Monday, August 6, 2012

"Just what is it that makes today's cities so disjointed, so anomic?

-- Our God Is Speed aka Greyhoos raises a smile with the title to this picture-post of the architectural collages of Nils-Ole Lund


a sort of mute addendum to his "scattered and increasingly digressive" series of posts on collage in the visual arts


more Lund here 


 c.f. all the talk about vaporwave and the children of Ferraro & Lopatin, or indeed the endless commentary about Marclay's The Clock, the question is: will we ever get past Pop Art?


"Endless" indeed: that's three verdicts offered from a single magazine in a five month stretch this year!


Of the three, the Richard Brody take struck the loudest chord with me. After Clock-watching earlier this year when it came to LA, I concluded that  it was postmodernism's Sistine Chapel - an achievement of grand scale, at once about and in collusion with faithlessness and the desacralisation of art...  a testament to an ever-deteriorating inability to get lost in the work of art (the film, the long-playing record, or indeed the rave - having gone to one at the weekend and been startled by how many people were texting or phone-videoing or otherwise social-mediatising the experience they were only partial-immersed in)


in that sense, truly epochal, deserving of all the column inches


but, as Brody says, a love-less masterpiece...  a delightful disenchantment


a mash-up... the art world equivalent of "Intro Inspection" (and look how someone's labored to depict the appropriate record-covers for every appropriated intro)


enabled by, expressive of, the same digital facility 


the technology itself eloquently speaking its dark will to dis-integrate



  1. Thanks for the likey and the linking.

    But yeah, now that you mention it: WTF is the deal with the NYer's art coverage, which is so so thin and sporadic that it doesn't even (in a weekly, no less) register as "content" in any significant, yet they somehow manage to log three pieces on Marclay's i"The Clock" in the span of about six months? How pathetic.

    Anyway, the "mash-up"/"remix" take on "The Clock"...dunno about that. It's been bandied about a good bit, but it's perhaps too reliant on the artist's previous habit of toying with/abusing vinyl & whatnot?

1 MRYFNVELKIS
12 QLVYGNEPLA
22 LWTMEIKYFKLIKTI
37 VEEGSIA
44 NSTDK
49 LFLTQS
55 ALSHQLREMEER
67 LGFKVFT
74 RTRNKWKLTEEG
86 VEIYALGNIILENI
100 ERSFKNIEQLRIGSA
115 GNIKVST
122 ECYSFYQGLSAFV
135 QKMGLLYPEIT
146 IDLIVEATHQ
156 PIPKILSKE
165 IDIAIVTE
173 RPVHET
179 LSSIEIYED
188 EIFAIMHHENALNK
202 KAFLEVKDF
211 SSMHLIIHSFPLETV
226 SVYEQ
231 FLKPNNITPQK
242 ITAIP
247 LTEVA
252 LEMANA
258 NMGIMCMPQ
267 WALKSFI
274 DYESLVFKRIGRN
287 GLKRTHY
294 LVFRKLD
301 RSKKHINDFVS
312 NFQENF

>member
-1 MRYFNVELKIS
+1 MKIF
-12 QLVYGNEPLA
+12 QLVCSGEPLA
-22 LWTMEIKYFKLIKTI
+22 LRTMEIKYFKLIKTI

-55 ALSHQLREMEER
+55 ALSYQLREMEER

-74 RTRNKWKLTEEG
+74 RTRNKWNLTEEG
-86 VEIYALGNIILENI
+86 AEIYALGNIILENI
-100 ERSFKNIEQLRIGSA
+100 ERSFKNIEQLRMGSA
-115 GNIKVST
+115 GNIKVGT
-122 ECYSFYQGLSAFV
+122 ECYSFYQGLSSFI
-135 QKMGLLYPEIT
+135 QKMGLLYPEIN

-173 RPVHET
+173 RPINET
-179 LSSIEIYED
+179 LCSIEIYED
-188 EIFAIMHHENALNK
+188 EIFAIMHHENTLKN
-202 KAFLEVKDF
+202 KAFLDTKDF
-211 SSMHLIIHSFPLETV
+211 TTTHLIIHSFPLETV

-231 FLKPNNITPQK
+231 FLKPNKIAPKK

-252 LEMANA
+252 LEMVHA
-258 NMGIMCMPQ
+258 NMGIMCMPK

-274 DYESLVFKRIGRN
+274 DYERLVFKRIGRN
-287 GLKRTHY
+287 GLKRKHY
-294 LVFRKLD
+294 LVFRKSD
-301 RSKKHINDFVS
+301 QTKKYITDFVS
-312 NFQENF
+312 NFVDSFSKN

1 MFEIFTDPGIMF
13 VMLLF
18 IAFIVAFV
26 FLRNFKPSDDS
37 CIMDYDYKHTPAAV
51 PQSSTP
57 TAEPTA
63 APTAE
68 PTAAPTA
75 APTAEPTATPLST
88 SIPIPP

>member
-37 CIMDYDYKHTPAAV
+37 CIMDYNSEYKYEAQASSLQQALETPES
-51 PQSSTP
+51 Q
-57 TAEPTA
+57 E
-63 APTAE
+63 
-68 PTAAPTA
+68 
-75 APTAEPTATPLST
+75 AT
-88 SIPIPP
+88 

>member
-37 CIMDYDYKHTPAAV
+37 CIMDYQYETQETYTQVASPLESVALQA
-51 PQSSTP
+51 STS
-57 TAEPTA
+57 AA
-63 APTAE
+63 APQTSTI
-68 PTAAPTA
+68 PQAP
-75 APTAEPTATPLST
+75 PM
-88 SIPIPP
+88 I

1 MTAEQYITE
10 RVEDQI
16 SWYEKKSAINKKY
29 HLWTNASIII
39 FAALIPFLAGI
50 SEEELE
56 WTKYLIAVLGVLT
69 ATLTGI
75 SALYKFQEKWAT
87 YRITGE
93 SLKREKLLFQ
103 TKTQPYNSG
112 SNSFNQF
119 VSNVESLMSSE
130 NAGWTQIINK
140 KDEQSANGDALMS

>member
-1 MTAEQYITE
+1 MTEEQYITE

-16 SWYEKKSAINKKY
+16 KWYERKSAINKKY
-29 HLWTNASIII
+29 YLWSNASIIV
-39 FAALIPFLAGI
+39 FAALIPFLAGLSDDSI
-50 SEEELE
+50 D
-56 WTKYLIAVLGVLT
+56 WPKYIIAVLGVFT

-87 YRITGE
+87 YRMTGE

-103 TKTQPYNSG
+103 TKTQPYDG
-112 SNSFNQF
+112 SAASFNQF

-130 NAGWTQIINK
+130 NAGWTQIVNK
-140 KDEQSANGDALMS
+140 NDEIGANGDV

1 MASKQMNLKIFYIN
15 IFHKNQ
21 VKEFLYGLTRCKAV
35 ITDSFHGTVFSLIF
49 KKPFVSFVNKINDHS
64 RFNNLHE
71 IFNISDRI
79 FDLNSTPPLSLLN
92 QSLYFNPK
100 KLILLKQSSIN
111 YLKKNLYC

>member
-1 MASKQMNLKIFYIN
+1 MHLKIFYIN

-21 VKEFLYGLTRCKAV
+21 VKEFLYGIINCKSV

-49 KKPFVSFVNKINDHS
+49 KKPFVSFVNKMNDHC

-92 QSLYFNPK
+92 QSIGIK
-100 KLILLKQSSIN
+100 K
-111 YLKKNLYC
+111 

I never considered Marclay's early work as being akin to anything so flat-footed as a "remix' or any such thing -- morelike a romp in the ever-amassing landfill of disposable culture, taking the turnover of planned obsolescence and "creative destruction" as a given and going one-better in a proto- act of salvagecore. Sure, there was something very frontally material about it all (this is all only so much stuff), but given that it involved materials ithat were the products of recording and preserving...well yeah, there's a very "object oriented ontology" involved, with Marclay's wanton and brutal abusing of ghosts summoned up from the rubbish bin of unwanted & dead media artifacts and such. All of which was was made more & more frontal by his collages of thrift-store record sleeves, and the waterfall of cassette tapes unspooling, and etc.

    "The Clock" is only vaguely about that sort of thing, and ultimately about something else. Deeply immaterial, in many respects; very "zen" and meditative by comparison to his earlier work. Because there's no physical object, except perhaps for the subject-as-object viewer: the viewer sitting there and watching the moments of their life tick by, but in a montage of the passage of time -- in mediated form of course, but. decontextualized. The stats you hear: 'The average American spends X hours of their day waiting at red lights...or Y hours watching TV or dicking about on the internet...or misses Z visible minutes of each day due to the number of times they blink their eyes...", etc. Marclay's "The Clock" is like having the non-material, non-OOO aspects of all that dumped right in the viewers' laps. Watching a span of your life's moments tick by, counted off & measured this way, mediated this way, as you sit there, what are you...some sort of masochist? No, you're why else would you sit and watch, as your life grows ever shorter?

    Anyway...The only way I can see it being part of a "mash-up" or "remix culture" aesthetic is if it was only being attended by ultra-hardcore film geeks who took in the whole thing as a test (rather than an experience), playing some trainspotting "name that sample" contest the whole time. Which I think would be infinitely more depressing than the "existential" interpretation I mentioned above.

  2. "Watching a span of your life's moments tick by, counted off & measured this way, mediated this way, as you sit there, what are you...some sort of masochist? No, you're why else would you sit and watch, as your life grows ever shorter?"
    -- that's exactly it though, the work seems to be about chronos versus kairos -- standardised measurable time (work, man-hours) versus peak time/ritual time

    when you watch A movie, a great movie, you lose track of time, you enter (as with any great work of art or music or writing) timelessness

    watching this expertly strung together set of pieces from movies plural, you're acutely aware of the passage of time, you can't ever lose yourself in it

    when i entered the museum movie theater to see the Clock i had pre-arranged to meet my family at a certain time outside (joy had already done her turn) but because i knew you were instructed to turn off your phones in the theatre i wondered how i'd know when to leave after my alloted stint... it didn't take me very long to realise how idiotic that worry was..)